The second six-phase transformer-coupled rectifying circuit 30 comprises three primary windings 31U, 31V, 31W of U-, V-, and W-phases, respectively, connected in star to the primary power supply 11, three sets of secondary windings 32U1-32U3, 32V1-32V3, 32W1-32W3 transformer-coupled to the primary windings 31U, 31V, 31W, respectively, and three sets of bridge rectifying circuits 33U1-33U3, 33V1-33V3, 33W1-33W3 connected respectively to the secondary windings 32U1-32U3, 32V1-32V3, 32W1-32W3. The three secondary windings in each phase are connected in open delta. The bridge rectifying circuits 33U1, 33V1, 33W1, 33U2, 33V2, 33W2, 33U3, 33V3, 33W3 have respective pairs of output terminals connected in cascade in the order named. One of the output terminals of the bridge rectifying circuit 33U1 and one of the output terminals of the bridge rectifying circuit 33W3 serve as a pair of output terminals of the second six-phase transformer-coupled rectifying circuit 30.

The first and second six-phase transformer-coupled rectifying circuits 20, 30 are connected in cascade to each other. Therefore, one of the output terminals of the first six-phase transformer-coupled rectifying circuit 20 and one of the output terminals of the second six-phase transformer-coupled rectifying circuit 30 serve as a pair of output terminals of the DC power supply device.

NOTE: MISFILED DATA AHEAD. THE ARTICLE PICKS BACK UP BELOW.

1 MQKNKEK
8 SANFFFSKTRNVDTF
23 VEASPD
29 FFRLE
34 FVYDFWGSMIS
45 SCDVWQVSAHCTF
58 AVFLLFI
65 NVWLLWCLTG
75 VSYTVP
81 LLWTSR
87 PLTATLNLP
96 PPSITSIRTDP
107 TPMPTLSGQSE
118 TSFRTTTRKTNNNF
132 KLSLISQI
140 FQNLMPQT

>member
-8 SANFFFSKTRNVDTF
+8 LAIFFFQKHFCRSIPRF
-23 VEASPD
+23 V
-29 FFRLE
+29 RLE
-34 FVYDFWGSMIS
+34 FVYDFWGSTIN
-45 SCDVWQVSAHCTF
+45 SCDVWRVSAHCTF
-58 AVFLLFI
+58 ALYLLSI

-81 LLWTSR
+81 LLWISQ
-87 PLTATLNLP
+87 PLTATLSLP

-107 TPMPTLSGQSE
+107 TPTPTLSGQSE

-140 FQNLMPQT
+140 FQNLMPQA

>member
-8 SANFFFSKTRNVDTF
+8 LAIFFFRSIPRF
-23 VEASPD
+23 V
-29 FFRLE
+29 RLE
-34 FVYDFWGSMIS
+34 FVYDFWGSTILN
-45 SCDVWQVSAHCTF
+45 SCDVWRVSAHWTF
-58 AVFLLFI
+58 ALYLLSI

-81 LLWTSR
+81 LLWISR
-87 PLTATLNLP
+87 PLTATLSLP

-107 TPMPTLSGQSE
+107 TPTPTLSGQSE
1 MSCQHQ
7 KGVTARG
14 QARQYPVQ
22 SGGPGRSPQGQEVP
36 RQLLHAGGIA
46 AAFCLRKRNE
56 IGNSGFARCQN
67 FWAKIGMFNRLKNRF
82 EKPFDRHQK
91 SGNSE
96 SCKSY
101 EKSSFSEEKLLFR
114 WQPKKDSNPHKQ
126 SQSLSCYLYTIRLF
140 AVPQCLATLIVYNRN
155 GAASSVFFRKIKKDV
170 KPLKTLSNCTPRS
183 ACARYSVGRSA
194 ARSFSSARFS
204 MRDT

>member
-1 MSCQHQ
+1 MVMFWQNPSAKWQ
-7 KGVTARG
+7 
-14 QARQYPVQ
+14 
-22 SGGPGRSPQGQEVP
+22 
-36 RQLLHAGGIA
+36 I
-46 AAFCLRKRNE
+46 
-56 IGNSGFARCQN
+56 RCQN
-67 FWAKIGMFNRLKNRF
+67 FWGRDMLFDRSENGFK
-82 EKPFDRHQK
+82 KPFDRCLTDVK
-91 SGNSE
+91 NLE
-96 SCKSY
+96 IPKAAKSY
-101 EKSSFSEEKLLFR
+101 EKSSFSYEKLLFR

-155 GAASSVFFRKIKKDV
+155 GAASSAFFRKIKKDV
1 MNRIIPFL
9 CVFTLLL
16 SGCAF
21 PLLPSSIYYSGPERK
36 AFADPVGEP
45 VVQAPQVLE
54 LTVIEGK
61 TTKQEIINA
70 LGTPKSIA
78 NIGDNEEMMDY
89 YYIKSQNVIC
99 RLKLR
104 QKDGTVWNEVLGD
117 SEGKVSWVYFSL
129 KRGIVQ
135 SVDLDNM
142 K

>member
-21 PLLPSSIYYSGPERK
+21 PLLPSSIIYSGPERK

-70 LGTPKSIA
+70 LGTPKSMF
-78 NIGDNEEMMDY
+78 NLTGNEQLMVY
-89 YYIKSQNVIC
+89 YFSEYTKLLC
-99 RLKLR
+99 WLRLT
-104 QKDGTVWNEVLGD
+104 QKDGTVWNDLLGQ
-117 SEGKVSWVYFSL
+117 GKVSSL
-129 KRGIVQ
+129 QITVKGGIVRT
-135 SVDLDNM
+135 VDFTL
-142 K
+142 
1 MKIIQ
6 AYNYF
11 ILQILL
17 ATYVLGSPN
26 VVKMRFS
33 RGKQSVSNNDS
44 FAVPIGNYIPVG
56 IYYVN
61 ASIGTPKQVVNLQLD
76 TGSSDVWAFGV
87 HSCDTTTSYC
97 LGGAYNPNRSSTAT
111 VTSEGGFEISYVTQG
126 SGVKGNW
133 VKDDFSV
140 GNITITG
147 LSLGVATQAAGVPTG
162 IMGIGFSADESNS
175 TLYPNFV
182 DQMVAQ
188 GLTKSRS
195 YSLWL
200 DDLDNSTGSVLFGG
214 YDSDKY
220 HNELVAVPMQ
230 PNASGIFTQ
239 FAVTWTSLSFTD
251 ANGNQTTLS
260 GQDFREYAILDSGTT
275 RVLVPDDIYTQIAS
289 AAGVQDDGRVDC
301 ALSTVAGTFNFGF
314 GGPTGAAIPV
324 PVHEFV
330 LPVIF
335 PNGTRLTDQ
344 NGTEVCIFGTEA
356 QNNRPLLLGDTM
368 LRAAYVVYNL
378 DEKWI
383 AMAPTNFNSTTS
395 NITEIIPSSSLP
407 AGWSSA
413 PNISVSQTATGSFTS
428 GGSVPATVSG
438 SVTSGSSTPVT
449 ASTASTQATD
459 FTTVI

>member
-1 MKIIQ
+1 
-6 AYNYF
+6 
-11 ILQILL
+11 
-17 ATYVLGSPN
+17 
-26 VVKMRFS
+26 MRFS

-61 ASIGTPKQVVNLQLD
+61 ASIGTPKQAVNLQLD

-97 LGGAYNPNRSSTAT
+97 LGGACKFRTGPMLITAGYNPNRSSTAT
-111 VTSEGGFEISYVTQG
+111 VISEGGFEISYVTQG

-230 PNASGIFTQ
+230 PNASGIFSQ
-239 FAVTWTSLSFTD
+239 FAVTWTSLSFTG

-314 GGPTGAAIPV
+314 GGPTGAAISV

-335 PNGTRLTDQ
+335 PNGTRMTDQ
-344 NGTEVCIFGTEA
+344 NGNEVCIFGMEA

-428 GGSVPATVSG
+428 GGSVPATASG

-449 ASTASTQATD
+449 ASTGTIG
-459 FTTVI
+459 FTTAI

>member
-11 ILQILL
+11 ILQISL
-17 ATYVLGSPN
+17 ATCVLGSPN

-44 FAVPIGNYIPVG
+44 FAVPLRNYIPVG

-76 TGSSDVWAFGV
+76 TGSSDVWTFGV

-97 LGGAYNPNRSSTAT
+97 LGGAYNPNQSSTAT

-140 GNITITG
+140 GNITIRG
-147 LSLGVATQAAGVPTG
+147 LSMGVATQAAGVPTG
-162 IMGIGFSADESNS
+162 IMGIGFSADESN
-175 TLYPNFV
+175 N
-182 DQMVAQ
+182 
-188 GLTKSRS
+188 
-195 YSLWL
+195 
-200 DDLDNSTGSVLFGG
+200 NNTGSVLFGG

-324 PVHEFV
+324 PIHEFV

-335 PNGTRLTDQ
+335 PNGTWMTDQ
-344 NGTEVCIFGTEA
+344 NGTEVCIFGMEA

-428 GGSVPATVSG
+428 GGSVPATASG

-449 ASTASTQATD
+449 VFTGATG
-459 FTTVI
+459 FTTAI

In the embodiment shown in FIG. 3, one of the output terminals of the bridge rectifying circuit 33W3 of the second six-phase transformer-coupled rectifying circuit 30 is used as a positive terminal of the DC power supply device, whereas one of the output terminals of the bridge rectifying circuit 23U1 of the first six-phase transformer-coupled rectifying circuit 20 is used as a ground terminal of the DC power supply device. However, the output terminal of the bridge rectifying circuit 33W3 may be used as a ground terminal of the DC power supply device, and the output terminal of the bridge rectifying circuit 23U1 may be used as a negative terminal of the DC power Supply device. Furthermore, the first and second six-phase transformer-coupled rectifying circuits 20, 30 may be connected in reverse cascade, and one of the output terminals of the bridge rectifying circuit 23W3 of the first six phase transformer-coupled rectifying circuit 20 and one of the output terminals of the bridge rectifying circuit 33U1 of the second rectifying circuit 30 may serve as a pair of output terminals of the DC power supply device. The DC power supply device shown in FIG. 3 may be changed or modified in other ways.